Wednesday, February 8, 2012

Chester Pa. School District is Bankrupt; Teachers Are Willing to Work for No Pay; Charter School Run By Profit Making Not for Profit Doing Fine

Well, Some of the Kids Are Okay

The Chester, Pennsylvania School District is one of the most troubled in the nation.  It is in a very poor area, and the district either through mismanagement or the lack of economic resources, or lack of state aid is in dire straights.  Only emergency cash ordered by a judge is allowing some bills to be paid. 

The District made headline news earlier when teachers said they would work without pay if there were no funds to meet payroll. 

The district’s teachers tried to ease the pressure by voting to work without pay as long as they were able, a gesture that drew considerable attention. One of the district’s teachers, Sara Ferguson, was invited by Michelle Obama to attend the State of the Union addresslast month, and she appeared on “The Ellen DeGeneres Show” on Thursday.

And it is not as if the district hasn’t been cutting spending, you know, the Conservatives approach to every government problem.

On a recent Monday, students ran and shouted on the Columbus playground. In the latest round of budget cuts, the school lost its art teacher, its music teacher, its technology teacher, its staff person for the library and even the money for its fledgling band. “The children have gym, gym and gym,” Ms. Ferguson said.

When Ms. Ferguson began teaching here in 1991, she was one of 11 fifth-grade teachers, she said. Now there are only two.

So we have a very poor school district that is in severe crisis.  But only part of the district is having problems, it seems there is a charter school that is doing very well.

The charter school initially had less than 100 students in 1998, but it has grown to more than 2,600 on two campuses. At its West Campus, a gate with lions on the front and the school’s initials, CCCS, on the painted black iron bars give the impression of a private school. Its wooden lockers are open shelves, and its offices have security cameras that watch every classroom. Each student in third to eighth grades was given an XO laptop, a computer designed to be used by students in developing countries.

But how is the Charter school operated?  Well it is operated by a non-profit institution

Its problems are compounded by the Chester Community Charter School, a nonprofit institution 

So that seems okay.  Uh oh, wait a minute, read the rest of the sentence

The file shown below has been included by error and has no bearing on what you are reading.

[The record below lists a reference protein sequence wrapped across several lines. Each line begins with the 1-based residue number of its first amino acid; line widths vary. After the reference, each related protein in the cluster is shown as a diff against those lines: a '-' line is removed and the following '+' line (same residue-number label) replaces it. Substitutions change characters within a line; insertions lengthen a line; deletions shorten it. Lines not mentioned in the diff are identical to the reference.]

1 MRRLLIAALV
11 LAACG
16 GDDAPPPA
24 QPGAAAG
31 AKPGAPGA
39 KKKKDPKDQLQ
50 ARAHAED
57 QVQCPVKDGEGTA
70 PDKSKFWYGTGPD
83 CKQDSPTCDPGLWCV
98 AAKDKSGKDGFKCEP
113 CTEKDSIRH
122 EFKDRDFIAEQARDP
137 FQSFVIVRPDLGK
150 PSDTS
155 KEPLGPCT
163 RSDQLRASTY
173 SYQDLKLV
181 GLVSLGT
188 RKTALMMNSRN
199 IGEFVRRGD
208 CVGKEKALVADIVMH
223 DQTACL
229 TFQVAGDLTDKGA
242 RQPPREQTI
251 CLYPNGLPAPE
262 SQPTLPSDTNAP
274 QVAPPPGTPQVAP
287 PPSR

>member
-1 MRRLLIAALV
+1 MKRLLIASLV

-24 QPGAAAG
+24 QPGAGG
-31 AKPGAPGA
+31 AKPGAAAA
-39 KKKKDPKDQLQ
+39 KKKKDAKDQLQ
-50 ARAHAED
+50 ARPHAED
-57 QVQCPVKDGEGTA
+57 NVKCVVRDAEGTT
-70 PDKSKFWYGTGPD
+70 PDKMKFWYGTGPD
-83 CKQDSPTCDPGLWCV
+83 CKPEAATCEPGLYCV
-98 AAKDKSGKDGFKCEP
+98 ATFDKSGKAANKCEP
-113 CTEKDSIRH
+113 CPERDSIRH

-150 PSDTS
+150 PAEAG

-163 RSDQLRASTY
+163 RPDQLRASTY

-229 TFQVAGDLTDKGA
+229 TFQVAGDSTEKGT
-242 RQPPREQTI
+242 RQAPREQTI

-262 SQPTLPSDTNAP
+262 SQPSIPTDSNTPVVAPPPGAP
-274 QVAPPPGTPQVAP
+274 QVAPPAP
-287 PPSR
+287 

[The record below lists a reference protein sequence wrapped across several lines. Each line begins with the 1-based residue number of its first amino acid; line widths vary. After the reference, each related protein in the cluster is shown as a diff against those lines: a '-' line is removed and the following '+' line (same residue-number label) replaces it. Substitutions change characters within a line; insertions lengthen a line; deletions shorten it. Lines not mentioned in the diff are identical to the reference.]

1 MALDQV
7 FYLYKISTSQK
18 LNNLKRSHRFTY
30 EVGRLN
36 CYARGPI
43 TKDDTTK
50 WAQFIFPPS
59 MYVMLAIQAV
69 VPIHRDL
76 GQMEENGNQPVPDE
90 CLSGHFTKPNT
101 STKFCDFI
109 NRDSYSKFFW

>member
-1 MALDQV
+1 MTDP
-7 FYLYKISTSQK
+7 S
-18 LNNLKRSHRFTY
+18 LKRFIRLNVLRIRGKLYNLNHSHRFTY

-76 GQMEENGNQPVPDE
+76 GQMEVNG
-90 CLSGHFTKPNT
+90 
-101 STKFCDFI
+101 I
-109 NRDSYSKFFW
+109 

that is managed by a for-profit company and that now educates nearly half of the district’s students.

Gee, a for-profit company is involved in public education.  We wonder what they are getting out of it.

The district argues that the charter is receiving millions of dollars in extra special education funds. And money to the charter also goes toward fees to the private management company of $5,000 per student. 

Okay, now everyone understands what is going on here.  The “non-profit” charter school is paying $5,000 per student to a private, profit making firm.  Let’s see, for 2,600 students that comes out to a management fee of $13 million in total for the for profit part of the operation. 

So what you have here is that a profit making firm is draining $13 million out of public school education, leaving half the students with schools where there isn’t enough money to pay the teachers. 

So why doesn’t the district just turn all of the schools over to the Charter group.  Probably  because they don’t have another $13 million plus continuing to pay all of the costs.

What a sorry and sordid story of American education.  And in Pennsylvania it is just going to get worse.

Chester may be a harbinger of fiscal decline. At least six other Pennsylvania school districts are bordering on insolvency, according to State Representative Joseph F. Markosek, the Democratic chairman of the House Appropriations Committee.

And the final word belongs to the Federal judge who ruled against the Charter school group when it tried to sue to gets its bills paid by the District.

Judge Colins wrote that there was no evidence that the charter had been obliged to make any cuts or had tried to renegotiate its contract with the for-profit management company “to reduce its unusually large management fee.”

1 comment:

  1. With the help of the Charter school hundreds of students that would have otherwise been trapped in the never ending cycle of poverty and drugs and the slavery of the welfare state are having the opportunity to make something of their lives. Unfortunately Profit has become a dirty word to the Welfare state. This country and the thousands of Foundations established over the last 200 + years would not be here without Capitalism.